The example below describes the steps to configure the OFS on an Ubuntu system to use an NFS drive for storing User Profiles and Shared Folders.

  1. Install the nfs-common package on the OFS to add support for NFS to the system.

    root@ofs:~# apt-get install -y nfs-common
  2. Ensure no-one is using the system and stop the OVD service.

    root@ofs:~# service ovd-slaveserver stop
  3. Mount the NFS drive on the OFS by editing the file systems table and defining the mount point and parameters as follows:

    • For NFS version 3:

      root@ofs:/# vi /etc/fstab
      
      IP_OR_FQDN_NFS:/opt/shares /var/lib/ovd/slaveserver/fs.real nfs user,auto 0 0

      Where

      • IP_OR_FQDN_NFS is the IP address or fully qualified domain name of the NFS server.
      • /opt/shares is the directory on the NFS server that is going to be used to store the OVD data. This directory should be empty when defining a new mapping and must have been exported by the NFS server. Enter the appropriate directory name that reflects the environment for your NFS server.
      • /var/lib/ovd/slaveserver/fs.real is the mount point for the NFS share. This path should be entered verbatim.

      For further details on the file systems table, refer to the reference documentation for the corresponding Linux distribution.

    • For NFS version 4, the nfs4 parameter can be used to ensure NFS version 4 will be used as the protocol between client and server.

      root@ofs:/# vi /etc/fstab
      
      IP_OR_FQDN_NFS:/opt/shares /var/lib/ovd/slaveserver/fs.real nfs4 user,auto 0 0
  4. Save the changes in the fstab file. The mount command will be executed upon the next reboot. To mount the NFS volume immediately, use the mount command below:

    root@ofs:/# mount /var/lib/ovd/slaveserver/fs.real
  5. Restart the OVD service to activate the new settings.

    root@ofs:~# service ovd-slaveserver start
    
     * Starting OVD SlaveServer [ OK ]

Verification Steps

  1. Mount the system by hand or reboot the system as described above.
  2. Check the directory contents for /var/lib/ovd/slaveserver/fs.real - the folder should reflect the contents of the exported folder on the NFS server.
  3. Create a temporary shared folder via the Administration Console Servers / Shared Folders page.
  4. Check the directory contents for /var/lib/ovd/slaveserver/fs.real - a folder with the name beginning with sf_ should be present.

If the folder is not present then there is a configuration error. Check the configuration steps again and correct any errors.

If the folder is present then the OVD system is now configured to use the NFS drive as the data store for User Profiles and Shared Folders. The temporary shared folder can be removed again.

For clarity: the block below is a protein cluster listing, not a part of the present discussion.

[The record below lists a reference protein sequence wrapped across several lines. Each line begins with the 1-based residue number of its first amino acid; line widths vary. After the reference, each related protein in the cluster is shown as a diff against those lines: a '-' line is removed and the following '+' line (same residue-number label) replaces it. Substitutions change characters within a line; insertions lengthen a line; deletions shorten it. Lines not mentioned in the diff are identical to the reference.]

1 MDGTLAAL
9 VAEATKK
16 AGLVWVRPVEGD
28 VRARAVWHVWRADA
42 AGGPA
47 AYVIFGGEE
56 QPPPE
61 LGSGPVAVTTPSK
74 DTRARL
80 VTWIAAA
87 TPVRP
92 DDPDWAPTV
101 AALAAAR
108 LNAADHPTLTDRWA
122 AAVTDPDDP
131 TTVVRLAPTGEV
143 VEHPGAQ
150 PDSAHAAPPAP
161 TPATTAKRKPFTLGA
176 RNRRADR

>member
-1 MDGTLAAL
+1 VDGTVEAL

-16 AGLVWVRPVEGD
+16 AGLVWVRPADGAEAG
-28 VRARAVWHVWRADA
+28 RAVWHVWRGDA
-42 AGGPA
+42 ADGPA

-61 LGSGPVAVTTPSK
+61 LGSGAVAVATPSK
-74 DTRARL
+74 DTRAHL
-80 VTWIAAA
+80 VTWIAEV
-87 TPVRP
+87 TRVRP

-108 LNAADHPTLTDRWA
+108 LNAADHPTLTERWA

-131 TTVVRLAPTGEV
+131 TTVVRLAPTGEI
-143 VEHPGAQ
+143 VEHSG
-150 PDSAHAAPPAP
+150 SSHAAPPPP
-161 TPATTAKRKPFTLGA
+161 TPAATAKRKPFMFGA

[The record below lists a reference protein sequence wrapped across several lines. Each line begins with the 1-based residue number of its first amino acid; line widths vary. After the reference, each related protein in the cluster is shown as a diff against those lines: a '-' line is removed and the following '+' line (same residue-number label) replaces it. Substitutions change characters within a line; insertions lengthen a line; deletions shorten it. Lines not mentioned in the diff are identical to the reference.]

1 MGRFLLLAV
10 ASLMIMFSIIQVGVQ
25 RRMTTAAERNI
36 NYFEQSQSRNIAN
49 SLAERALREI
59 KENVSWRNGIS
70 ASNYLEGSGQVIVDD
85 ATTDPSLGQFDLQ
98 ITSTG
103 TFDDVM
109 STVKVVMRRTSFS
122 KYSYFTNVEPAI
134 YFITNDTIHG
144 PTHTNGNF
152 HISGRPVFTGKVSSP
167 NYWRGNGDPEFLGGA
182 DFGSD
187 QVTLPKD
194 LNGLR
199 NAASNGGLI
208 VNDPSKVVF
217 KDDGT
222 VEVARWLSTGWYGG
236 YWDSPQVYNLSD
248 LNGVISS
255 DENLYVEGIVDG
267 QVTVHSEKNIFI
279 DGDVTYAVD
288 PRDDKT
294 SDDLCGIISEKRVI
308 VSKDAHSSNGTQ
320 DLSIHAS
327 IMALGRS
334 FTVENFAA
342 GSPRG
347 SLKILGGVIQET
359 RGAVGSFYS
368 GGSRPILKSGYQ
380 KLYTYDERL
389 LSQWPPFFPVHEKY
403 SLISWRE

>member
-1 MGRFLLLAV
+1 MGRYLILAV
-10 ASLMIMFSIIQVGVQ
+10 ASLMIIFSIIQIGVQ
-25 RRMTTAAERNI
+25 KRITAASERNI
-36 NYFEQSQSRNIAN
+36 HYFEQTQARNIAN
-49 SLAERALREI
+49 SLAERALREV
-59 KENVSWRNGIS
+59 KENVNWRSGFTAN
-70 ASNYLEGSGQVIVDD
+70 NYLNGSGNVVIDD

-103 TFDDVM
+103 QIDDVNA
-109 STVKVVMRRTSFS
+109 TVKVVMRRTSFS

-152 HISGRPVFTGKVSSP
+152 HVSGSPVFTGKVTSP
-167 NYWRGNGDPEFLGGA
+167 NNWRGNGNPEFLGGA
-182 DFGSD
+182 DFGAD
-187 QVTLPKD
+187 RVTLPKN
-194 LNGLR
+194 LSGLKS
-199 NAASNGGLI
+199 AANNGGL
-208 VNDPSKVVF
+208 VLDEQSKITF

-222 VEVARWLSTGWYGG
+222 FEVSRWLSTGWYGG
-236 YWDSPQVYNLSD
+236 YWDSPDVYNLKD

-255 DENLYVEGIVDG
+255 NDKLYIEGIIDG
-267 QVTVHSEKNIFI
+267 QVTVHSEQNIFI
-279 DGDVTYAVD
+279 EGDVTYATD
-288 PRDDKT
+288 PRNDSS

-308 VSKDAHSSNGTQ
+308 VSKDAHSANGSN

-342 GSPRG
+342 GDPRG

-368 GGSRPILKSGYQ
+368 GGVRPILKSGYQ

iSCSI

The Internet Small Computer System Interface, iSCSI, works on top of the Transport Control Protocol (TCP) and allows SCSI commands to be sent end-to-end over local-area-networks (LANs), wide-area networks (WANs) or the Internet.

The steps to prepare an iSCSI drive are not covered by this document. Contact your system administrator for this information.

Configuration Example

The example below describes the steps to configure an Ubuntu OFS to use an existing iSCSI drive for storing User Profiles and Shared Folders.

  1. On the OFS, install the Open iSCSI package to add support for iSCSI to your system.

    root@ofs:~# apt-get install -y open-iscsi
  2. Ensure no-one is using the system and stop the OVD service.

    root@ofs:~# service ovd-slaveserver stop
  3. Edit the /etc/iscsi/iscsid.conf configuration file and switch the node.startup setting to automatic, comment out the manual setting and save the changes to the file.

    node.startup = automatic
  4. Add a link to the iSCSI drive (replace 10.9.0.21 by the IP address of the iSCSI drive in your system)

    root@ofs:~# iscsiadm --mode discovery --type sendtargets --portal 10.9.0.21 --discover
  5. Configure the access, replace ovd and secret with your credentials.

    root@ofs:~# iscsiadm -m node --targetname "iqn.mystorage:storage.lun1" -p 10.9.0.21 --op=update --name node.session.auth.authmethod --value=CHAP
    root@ofs:~#
    root@ofs:~# iscsiadm -m node --targetname "iqn.mystorage:storage.lun1" -p 10.9.0.21 --op=update --name node.session.auth.username --value=ovd
    root@ofs:~#
    root@ofs:~# iscsiadm -m node --targetname "iqn.mystorage:storage.lun1" -p 10.9.0.21 --op=update --name node.session.auth.password --value=secret
  6. Perform the login.

    root@ofs:~# iscsiadm -m node -p 10.9.0.21 --login
  7. The iSCSI drive should appear on your system as a new disk e.g. sdb.

    root@ofs:/# cat /proc/partitions
    
    major minor  #blocks  name
    
       8        0    5242880 sda
       8        1    3998992 sda1
       8        2     999424 sda2
       8       16     409600 sdb
  8. Create a partition on this new disk.

    root@ofs:~# fdisk /dev/sdb

    When prompted, enter n to create a new partition and then enter p to create a primary partition. In this example, the partition will be the first partition so enter 1 as the partition number. Accept the starting and end sector defaults if prompted.

    fdisk should now prompt for a new command, enter w to write the partition table to disk. If successful, the message The partition table has been altered or similar should appear. Since the new partition created was partition one, the name of the partition will be /dev/sdb1. Enter the "cat /proc/partitions" command to verify.